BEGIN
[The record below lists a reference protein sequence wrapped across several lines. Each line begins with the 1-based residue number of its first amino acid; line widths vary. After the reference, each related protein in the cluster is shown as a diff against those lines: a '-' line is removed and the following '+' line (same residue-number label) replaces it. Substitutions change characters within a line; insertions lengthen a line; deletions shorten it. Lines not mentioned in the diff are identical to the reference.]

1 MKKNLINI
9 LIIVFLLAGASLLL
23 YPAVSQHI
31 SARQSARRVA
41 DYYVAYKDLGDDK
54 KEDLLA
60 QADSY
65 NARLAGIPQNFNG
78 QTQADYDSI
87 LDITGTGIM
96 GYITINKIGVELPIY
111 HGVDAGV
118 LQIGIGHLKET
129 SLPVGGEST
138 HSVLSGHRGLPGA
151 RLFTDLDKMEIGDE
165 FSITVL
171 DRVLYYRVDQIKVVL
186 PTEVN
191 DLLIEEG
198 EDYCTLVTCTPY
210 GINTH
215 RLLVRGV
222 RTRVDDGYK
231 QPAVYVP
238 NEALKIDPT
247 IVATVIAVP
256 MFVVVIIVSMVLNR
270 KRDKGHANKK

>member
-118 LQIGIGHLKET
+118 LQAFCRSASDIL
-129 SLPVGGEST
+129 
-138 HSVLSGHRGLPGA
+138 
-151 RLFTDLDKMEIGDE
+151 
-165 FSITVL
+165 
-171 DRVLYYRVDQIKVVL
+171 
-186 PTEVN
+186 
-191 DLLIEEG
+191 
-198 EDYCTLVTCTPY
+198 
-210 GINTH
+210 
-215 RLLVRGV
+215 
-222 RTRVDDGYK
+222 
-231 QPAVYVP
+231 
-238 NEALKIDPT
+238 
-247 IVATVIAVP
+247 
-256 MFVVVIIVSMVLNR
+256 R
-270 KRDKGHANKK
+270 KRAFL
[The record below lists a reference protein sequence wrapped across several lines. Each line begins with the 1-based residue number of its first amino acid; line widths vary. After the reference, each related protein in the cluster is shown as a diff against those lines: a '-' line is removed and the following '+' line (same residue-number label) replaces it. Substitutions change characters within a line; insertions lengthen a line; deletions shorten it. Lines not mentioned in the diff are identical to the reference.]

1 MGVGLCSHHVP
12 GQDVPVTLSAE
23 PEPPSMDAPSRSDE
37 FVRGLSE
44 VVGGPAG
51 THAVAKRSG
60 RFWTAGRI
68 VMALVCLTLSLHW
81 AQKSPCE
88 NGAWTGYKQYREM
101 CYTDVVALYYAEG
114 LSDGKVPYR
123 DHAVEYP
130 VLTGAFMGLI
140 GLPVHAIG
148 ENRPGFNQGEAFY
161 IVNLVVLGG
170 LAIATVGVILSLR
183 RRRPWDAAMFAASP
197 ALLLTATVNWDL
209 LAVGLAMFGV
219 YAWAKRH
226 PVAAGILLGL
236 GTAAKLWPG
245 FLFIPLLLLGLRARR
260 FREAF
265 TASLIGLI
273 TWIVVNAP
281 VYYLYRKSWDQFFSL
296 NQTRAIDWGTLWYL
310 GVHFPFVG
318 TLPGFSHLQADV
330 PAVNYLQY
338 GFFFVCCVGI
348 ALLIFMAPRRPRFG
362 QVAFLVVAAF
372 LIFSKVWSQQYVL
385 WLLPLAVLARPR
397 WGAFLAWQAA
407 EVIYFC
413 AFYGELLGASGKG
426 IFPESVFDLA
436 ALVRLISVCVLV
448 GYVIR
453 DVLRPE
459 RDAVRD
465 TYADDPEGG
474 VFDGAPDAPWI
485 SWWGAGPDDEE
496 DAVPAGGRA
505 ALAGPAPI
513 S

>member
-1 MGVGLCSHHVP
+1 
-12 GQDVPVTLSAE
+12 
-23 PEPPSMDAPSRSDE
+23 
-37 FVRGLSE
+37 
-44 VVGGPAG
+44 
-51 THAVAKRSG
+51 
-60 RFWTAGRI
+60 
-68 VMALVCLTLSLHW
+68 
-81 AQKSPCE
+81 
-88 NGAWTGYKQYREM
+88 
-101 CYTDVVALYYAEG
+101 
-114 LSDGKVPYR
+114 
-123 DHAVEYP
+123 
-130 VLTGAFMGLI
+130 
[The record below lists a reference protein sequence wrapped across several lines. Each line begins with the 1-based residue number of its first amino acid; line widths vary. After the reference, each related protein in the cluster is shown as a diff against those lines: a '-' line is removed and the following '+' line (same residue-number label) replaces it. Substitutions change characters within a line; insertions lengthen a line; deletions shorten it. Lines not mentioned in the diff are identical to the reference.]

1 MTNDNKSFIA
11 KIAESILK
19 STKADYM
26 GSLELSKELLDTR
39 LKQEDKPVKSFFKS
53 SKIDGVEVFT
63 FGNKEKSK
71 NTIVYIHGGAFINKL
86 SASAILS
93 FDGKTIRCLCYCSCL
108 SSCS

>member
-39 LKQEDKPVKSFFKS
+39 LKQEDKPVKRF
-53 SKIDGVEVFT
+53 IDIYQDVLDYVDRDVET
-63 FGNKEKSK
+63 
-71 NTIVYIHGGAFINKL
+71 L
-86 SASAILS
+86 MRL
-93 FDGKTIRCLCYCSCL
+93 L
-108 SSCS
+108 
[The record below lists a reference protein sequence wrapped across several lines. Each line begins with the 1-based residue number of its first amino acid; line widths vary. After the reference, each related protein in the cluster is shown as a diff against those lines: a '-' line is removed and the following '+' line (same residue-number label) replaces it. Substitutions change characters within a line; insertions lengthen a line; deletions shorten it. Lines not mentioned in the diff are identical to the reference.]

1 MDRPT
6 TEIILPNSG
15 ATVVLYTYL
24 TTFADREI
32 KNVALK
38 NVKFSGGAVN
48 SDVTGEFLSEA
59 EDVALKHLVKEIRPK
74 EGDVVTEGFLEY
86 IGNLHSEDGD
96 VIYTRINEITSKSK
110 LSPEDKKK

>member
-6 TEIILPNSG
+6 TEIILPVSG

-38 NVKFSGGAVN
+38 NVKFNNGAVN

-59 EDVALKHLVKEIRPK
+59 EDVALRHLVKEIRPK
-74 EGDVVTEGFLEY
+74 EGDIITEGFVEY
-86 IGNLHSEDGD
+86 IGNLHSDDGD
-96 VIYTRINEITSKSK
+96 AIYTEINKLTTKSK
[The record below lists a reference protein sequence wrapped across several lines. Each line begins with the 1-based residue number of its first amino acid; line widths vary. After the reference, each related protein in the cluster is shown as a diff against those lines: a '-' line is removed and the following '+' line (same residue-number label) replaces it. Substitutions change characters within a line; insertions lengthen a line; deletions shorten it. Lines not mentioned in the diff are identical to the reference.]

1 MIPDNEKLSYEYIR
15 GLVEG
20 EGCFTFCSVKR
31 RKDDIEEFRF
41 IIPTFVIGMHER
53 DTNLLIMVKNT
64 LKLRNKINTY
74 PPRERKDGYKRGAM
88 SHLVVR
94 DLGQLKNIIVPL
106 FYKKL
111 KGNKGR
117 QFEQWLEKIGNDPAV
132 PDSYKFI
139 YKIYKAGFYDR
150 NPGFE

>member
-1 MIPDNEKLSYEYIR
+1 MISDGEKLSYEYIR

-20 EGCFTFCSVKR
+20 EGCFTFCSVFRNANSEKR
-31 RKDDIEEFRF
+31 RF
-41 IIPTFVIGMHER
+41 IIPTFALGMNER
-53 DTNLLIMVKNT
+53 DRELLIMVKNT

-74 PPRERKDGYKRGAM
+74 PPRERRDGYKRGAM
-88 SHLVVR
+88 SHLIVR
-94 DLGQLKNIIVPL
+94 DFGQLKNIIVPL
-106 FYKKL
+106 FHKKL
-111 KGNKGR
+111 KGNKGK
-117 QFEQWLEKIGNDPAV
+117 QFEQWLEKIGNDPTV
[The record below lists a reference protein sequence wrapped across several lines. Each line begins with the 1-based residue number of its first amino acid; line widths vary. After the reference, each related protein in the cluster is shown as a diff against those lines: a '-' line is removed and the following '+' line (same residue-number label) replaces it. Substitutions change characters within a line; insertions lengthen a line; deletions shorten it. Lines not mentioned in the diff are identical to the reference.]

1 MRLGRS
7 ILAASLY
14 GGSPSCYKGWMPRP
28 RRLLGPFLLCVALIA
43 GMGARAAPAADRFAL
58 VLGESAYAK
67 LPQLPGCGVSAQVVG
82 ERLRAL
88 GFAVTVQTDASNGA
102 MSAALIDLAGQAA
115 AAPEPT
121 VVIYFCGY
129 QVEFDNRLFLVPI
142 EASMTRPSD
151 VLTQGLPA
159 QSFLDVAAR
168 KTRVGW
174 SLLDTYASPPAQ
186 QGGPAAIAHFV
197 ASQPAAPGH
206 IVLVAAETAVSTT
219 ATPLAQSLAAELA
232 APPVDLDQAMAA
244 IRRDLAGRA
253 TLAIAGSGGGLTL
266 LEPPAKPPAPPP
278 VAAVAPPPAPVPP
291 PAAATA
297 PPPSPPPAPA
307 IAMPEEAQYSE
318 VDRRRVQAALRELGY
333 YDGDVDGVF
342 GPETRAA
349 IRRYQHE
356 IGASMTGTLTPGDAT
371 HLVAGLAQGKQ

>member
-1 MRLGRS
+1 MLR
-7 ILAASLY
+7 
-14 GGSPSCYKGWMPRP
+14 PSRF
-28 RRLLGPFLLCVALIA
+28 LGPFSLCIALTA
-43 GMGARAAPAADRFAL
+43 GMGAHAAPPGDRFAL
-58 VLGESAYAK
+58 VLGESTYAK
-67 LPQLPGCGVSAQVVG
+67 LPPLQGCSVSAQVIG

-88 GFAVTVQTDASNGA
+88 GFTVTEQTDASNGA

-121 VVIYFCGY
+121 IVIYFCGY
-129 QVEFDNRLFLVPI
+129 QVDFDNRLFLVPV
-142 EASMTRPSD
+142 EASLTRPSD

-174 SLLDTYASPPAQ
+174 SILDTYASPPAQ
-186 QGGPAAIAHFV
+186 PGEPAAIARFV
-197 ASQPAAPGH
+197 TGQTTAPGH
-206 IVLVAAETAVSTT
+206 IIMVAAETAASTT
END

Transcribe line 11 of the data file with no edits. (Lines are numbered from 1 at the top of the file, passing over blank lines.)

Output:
87 LDITGTGIM